Such Denial, But Also Some Cool Awareness, and a Brilliant Film Idea

So one of my students raised, in a smaller-group discussion in class, the idea that Dr. Hwang Woo-Seok was defrauded by Americans who stole his work–scientific espionage!–and then sent fake results under his name to Nature.

What kills me is that, when I replied that it’s unlikely, and that nobody in the scientific establishment seems to think this is what happened, including his former employers, she said, “But you don’t know that’s not what happened.” Other students quietly watched this and didn’t seem to disagree, at least not aloud, as I replied, “Well, you don’t know whether I know or not, but everything else in Hwang’s behaviour suggests that it was he, not some unknown Americans, who did the wrong thing. Don’t you think a theft would be all over the Korean news?” She clung to “You never know…” There’s absolutely nothing about the Hwang case that suggests anything except the fact that the guy was a nutter, a megalomaniac and a fraud. This desperate desire to cling to his good name just depresses me, because it bodes poorly for popular understanding of science. Worse, it makes me wonder what will happen when science overturns some theory or other created by a Korean. Will the masses refuse to accept the evidence that falsifies this theory, the way fundamentalist Christians ignore the evidence for evolution? And here I was thinking that Korea’s Christian sects, less obsessed with the “wickedness of biotech” than their American counterparts, were a boon… but blind nationalism is there to even things out.

And this was in an exercise in which students were supposed to pitch ideas for movies or documentaries on negative issues in Korean history — negative things done by Koreans to other Koreans, or to other peoples, comparable to the film we were discussing, Rabbit Proof Fence. I explicitly asked for the films not to be about the victimization of Korea, but about negative actions of Koreans — to get them to consider the idea of making a documentary that’s not a depiction of their nation in a victim position, but realistically in the position of oppressor, whether of a class or group of citizens, or whatever.

Then again, another student in another group said something quite reassuring about the Comfort Women issue — she pitched a film decrying the government’s treatment of these women and ignoring their plight when normalizing relations with Japan, and criticizing other Korean players in the story. They weren’t quite sure how to make a feasible film out of it, though one group member, surprisingly, suggested a musical could make it work for a popular audience.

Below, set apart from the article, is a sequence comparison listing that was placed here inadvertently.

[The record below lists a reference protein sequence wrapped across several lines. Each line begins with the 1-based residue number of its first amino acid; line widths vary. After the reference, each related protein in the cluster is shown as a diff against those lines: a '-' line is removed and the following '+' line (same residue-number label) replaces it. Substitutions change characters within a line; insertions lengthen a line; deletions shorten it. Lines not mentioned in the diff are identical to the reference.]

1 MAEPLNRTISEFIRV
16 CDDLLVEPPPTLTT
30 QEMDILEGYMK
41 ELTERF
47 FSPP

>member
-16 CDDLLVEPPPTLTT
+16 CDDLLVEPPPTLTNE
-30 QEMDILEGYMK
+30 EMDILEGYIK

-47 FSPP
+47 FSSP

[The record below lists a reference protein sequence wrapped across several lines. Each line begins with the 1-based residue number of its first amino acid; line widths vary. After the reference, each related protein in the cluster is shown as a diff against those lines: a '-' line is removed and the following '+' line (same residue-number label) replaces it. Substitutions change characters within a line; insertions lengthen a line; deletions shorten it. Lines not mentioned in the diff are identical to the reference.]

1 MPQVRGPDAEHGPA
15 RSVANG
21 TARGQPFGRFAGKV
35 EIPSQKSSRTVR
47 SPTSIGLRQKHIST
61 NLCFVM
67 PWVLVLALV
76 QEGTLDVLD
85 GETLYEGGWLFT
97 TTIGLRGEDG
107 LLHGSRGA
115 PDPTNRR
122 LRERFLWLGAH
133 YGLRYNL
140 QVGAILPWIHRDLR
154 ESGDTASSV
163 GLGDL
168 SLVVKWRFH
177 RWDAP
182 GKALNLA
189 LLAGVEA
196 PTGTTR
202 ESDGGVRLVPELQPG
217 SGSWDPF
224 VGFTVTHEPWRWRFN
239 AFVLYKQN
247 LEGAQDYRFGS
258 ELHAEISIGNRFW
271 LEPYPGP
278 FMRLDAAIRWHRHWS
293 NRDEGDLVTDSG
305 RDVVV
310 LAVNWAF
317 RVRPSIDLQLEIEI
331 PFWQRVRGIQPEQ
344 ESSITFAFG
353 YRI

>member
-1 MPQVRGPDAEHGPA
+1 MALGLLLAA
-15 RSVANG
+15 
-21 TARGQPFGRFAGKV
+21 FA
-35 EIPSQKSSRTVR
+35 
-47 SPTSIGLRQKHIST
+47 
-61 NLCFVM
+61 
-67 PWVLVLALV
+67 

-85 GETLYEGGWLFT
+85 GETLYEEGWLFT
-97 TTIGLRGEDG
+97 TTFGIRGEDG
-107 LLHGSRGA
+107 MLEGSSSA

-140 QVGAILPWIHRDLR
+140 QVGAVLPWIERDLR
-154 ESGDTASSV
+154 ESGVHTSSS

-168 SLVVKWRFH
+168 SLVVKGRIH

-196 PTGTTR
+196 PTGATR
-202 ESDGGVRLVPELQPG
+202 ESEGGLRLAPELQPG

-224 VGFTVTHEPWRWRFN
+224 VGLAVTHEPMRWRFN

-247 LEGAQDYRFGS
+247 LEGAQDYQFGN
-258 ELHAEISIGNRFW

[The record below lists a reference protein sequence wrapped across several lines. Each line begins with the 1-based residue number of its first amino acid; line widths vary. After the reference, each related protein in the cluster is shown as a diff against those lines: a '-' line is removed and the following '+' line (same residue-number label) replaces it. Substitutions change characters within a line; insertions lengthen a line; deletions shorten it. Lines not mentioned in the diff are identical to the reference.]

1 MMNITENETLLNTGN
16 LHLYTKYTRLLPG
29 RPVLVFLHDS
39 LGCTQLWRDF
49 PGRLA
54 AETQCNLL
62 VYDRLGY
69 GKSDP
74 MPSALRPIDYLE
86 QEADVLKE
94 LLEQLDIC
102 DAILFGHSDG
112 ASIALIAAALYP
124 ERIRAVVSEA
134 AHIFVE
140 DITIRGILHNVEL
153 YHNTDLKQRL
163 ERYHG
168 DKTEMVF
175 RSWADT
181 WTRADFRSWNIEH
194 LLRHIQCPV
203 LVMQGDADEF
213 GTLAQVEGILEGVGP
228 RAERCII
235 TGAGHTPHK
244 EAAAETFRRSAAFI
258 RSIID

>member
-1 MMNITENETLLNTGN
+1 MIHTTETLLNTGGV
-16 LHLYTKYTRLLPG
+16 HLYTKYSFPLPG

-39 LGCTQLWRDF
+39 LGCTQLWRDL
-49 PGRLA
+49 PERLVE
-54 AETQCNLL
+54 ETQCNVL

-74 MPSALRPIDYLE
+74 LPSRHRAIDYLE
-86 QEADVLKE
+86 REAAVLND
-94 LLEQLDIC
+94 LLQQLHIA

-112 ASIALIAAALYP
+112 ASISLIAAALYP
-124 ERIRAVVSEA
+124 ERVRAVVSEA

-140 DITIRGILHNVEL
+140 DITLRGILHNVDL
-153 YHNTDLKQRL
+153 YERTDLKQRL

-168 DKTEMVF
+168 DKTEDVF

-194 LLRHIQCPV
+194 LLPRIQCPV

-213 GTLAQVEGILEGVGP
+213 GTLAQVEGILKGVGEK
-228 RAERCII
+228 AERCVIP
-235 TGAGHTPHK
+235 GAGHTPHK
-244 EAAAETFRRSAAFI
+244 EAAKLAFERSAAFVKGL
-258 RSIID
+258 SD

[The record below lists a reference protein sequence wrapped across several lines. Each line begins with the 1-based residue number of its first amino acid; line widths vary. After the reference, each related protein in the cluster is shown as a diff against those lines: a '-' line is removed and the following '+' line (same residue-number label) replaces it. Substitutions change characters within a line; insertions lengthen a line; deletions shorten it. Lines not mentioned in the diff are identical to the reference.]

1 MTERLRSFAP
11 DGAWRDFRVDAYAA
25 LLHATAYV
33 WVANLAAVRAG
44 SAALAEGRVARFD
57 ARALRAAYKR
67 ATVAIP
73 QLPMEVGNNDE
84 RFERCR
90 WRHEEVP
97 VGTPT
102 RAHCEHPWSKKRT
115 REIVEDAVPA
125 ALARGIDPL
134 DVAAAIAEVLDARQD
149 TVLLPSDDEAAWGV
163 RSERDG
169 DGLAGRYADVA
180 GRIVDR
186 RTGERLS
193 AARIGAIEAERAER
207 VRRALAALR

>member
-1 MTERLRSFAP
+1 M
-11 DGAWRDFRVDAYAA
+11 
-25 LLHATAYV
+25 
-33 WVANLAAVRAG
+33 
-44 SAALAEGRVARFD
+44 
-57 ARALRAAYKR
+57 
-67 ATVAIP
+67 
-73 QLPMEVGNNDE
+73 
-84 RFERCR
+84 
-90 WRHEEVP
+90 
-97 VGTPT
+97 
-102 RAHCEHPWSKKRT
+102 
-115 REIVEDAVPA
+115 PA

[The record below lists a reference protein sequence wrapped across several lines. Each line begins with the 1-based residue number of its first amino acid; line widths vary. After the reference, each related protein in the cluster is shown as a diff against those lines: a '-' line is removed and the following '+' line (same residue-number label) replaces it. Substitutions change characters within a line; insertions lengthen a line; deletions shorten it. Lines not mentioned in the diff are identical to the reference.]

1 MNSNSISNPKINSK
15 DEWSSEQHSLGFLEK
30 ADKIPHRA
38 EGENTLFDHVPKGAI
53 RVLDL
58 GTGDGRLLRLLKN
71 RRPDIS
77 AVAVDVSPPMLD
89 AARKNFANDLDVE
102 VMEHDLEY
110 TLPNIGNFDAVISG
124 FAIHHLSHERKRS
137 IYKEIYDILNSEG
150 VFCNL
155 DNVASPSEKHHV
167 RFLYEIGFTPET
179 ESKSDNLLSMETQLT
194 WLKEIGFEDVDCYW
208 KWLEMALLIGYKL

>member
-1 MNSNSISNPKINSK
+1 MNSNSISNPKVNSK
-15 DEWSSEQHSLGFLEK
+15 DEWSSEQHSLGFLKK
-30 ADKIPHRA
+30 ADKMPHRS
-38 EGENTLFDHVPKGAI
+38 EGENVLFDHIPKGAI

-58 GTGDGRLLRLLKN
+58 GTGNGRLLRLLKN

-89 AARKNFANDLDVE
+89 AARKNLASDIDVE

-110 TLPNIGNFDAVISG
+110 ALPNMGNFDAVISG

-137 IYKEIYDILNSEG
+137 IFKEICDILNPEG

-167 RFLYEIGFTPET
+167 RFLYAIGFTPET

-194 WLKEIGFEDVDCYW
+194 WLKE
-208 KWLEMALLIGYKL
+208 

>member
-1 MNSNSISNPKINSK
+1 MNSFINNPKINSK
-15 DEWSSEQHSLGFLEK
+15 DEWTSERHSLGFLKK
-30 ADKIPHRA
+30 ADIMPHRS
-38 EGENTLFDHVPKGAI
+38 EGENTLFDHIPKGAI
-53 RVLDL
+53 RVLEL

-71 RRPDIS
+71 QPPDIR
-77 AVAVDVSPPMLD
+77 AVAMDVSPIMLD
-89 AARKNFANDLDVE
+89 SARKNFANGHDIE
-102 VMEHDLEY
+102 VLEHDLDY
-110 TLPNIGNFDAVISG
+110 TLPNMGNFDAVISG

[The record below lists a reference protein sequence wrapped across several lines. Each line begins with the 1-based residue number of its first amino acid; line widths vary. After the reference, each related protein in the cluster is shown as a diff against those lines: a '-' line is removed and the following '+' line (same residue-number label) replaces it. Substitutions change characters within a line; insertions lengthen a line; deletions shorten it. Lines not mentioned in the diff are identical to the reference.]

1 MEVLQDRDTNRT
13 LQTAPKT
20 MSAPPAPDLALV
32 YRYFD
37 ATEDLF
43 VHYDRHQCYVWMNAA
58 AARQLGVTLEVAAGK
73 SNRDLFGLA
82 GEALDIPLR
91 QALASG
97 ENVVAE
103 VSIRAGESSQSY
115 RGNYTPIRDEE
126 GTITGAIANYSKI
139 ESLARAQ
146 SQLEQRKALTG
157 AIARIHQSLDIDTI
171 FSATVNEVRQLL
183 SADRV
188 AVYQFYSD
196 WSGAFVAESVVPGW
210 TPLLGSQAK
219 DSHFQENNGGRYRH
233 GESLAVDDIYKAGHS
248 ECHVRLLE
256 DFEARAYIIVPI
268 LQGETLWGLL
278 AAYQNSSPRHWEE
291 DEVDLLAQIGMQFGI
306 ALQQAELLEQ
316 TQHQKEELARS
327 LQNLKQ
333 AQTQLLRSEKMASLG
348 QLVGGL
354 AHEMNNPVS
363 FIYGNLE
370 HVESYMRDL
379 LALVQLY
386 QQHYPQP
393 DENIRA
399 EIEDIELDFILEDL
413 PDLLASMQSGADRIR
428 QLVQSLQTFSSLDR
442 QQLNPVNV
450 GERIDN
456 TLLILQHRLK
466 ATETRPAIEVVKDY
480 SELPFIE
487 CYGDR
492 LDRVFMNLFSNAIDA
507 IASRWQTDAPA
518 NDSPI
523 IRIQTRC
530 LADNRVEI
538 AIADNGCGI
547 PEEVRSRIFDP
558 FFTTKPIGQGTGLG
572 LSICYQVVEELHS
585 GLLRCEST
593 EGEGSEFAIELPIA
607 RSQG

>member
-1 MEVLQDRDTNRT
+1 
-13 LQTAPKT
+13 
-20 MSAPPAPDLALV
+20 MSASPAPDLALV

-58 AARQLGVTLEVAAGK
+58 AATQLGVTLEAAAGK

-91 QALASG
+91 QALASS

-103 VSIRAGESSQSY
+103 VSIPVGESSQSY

The best pitch of the class was from a guy who wanted to make a movie about the 3S Policy of the Park dictatorship — when Sports, Screen (movies), and Sex were used as a distraction to depoliticize the masses and let the dictatorship continue untrammeled by protest. He suggested the best way to dramatize this would be to make a comedy about a baseball star who hits it big in the pre-3S era, and then, when the policy comes into effect, and the newly exploded sports industry involves a flood of new players, he is no longer a big fish in a small pond, and he loses his fame and becomes a nothing, a nobody. I told him that he really should write up that script, that I would pay money to see it, and that I thought other people would, too. IT’s a great idea for a script.

14 thoughts on “Such Denial, But Also Some Cool Awareness, and a Brilliant Film Idea

  1. Dear Gord,

    I teach at a science and technology university with arguably the best biotech facilities in Korea, and I am privileged to serve as a presentation tutor for grad students and post-docs in the life sciences. Students here almost universally view Hwang as the disgrace that he is, I am happy to report.

    Still Hwang’s cultus persists amomg the herd. Nationalism, always blind unlike Patriotism, is one of the most ignoble products of Modernism.

    I’m not sure what you mean by “biotech-obsessed Christian sects.” The Catholic Church and some Protestant denominations are opposed to ESCR on philisophical grounds (the dignity of man from conception to natural death), as are the Confucianists here in Korea. The Catholic Church here in Korea recently gave a large sum of money to Adult Stem Cell Research.

    As an aside, you be surprised by the number of Christians here at Postech both among students and professors. There are, of course, many nonbelievers, but none with an axe to grind.

    Perhaps Koreans, who didn’t have to suffer through the so-called Enlightenment and two-and-a-half centuries of Modernism, are better able to understand the supposed conflict between Science and Religion for what it always has been: a fable, a myth, a black legend.

    In my seven years here, I’ve only come across one Dawkins-style atheist fundamentalist, and I bumped into him at an evening Mass a few weeks after our class had ended!

    Pax,
    Joshua

  2. Joshua,

    I’m very glad to know that among the scientists here, Hwang’s seen for what he is. That doesn’t surprise me, either — it’s the herd that worries me.